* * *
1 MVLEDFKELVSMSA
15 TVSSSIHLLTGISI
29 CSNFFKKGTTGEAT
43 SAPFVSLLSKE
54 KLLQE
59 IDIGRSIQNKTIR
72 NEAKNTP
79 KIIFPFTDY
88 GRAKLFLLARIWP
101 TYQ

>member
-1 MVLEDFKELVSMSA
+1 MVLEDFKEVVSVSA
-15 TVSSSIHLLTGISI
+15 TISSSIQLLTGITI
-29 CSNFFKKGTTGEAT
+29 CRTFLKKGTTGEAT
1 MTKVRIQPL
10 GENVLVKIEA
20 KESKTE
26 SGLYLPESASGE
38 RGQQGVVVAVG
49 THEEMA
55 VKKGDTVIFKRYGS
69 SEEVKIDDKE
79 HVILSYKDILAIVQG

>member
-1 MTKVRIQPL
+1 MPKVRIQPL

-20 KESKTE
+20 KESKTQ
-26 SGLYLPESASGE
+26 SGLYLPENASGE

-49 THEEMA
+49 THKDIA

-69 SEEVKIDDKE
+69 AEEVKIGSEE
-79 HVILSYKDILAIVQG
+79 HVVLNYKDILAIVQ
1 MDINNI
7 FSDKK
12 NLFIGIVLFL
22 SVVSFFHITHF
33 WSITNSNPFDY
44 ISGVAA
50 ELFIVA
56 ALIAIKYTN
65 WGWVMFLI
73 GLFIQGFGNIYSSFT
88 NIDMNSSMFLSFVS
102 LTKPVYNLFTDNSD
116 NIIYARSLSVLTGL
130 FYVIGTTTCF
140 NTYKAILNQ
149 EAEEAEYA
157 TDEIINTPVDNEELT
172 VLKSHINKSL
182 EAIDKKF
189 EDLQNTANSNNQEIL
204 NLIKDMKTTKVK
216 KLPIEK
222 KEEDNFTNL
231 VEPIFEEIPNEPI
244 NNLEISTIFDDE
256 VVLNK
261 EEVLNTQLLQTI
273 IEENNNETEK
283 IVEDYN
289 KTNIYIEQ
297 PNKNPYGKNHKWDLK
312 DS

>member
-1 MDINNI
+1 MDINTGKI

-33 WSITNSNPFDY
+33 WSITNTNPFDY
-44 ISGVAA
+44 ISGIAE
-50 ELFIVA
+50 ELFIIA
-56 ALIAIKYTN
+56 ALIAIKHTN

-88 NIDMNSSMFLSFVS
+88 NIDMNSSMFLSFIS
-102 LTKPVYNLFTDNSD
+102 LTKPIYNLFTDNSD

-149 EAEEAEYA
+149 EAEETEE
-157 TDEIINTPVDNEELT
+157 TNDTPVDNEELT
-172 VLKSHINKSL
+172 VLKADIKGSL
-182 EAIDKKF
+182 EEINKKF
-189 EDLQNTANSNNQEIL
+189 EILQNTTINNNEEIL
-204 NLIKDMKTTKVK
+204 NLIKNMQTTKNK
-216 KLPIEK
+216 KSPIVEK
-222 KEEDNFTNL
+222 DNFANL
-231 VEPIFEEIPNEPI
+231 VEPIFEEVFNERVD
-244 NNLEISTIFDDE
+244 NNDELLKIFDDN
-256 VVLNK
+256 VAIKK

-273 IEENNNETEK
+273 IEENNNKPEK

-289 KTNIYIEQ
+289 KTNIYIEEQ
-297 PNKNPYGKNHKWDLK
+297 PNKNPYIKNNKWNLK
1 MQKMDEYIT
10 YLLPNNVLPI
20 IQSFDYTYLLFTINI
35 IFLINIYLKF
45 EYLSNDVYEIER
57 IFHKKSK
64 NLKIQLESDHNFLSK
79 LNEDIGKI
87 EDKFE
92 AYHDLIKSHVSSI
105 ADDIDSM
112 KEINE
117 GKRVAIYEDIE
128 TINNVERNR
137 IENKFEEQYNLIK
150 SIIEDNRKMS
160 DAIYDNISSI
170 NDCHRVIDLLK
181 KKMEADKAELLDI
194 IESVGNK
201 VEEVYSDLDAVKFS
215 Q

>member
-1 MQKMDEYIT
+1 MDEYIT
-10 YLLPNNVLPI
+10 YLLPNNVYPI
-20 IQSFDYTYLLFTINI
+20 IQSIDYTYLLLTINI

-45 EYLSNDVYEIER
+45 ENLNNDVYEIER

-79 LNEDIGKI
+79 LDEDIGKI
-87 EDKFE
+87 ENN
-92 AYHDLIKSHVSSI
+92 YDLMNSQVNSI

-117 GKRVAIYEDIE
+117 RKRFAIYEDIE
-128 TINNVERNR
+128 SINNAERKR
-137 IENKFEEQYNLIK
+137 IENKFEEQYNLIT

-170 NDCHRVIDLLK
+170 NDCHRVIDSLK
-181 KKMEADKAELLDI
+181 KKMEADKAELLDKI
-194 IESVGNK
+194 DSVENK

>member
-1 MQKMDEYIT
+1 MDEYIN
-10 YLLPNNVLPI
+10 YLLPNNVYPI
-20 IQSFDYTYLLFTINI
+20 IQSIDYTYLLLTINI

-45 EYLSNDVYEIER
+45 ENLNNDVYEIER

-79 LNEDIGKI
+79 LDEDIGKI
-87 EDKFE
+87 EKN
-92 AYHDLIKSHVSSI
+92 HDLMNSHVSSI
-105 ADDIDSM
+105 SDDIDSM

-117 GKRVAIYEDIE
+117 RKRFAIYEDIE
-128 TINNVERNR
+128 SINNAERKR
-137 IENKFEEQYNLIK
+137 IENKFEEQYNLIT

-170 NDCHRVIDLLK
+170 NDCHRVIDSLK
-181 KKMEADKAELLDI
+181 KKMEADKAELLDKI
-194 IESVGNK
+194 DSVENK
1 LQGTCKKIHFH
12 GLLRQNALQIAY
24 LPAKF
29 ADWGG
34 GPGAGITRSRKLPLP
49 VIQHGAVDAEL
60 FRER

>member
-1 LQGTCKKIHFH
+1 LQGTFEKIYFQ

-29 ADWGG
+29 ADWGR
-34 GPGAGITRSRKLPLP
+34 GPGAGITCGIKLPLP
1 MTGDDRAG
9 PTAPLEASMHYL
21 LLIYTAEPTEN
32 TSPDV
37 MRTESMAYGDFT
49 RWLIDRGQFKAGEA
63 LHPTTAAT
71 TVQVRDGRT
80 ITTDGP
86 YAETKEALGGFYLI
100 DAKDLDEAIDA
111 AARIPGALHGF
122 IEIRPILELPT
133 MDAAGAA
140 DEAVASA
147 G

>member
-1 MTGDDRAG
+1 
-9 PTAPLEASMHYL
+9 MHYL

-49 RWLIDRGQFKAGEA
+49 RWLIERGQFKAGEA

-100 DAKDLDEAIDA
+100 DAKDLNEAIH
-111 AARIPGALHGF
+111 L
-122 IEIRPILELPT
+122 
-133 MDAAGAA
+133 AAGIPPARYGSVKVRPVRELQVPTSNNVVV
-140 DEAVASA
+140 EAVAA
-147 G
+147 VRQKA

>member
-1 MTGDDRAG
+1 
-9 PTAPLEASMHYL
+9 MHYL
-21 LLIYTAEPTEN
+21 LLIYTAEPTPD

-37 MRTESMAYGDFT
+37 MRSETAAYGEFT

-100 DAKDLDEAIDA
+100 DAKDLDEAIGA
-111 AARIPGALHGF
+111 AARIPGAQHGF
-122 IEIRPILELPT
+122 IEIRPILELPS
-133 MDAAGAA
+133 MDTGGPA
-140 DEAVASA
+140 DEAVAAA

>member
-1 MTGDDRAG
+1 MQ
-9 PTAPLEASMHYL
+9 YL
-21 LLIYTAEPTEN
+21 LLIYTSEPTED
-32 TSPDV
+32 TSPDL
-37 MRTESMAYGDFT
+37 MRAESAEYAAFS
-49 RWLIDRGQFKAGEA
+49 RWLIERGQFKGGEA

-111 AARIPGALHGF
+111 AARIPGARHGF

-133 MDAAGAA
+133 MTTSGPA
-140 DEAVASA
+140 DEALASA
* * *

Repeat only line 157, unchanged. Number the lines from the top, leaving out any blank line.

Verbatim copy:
+137 IENKFEEQYNLIT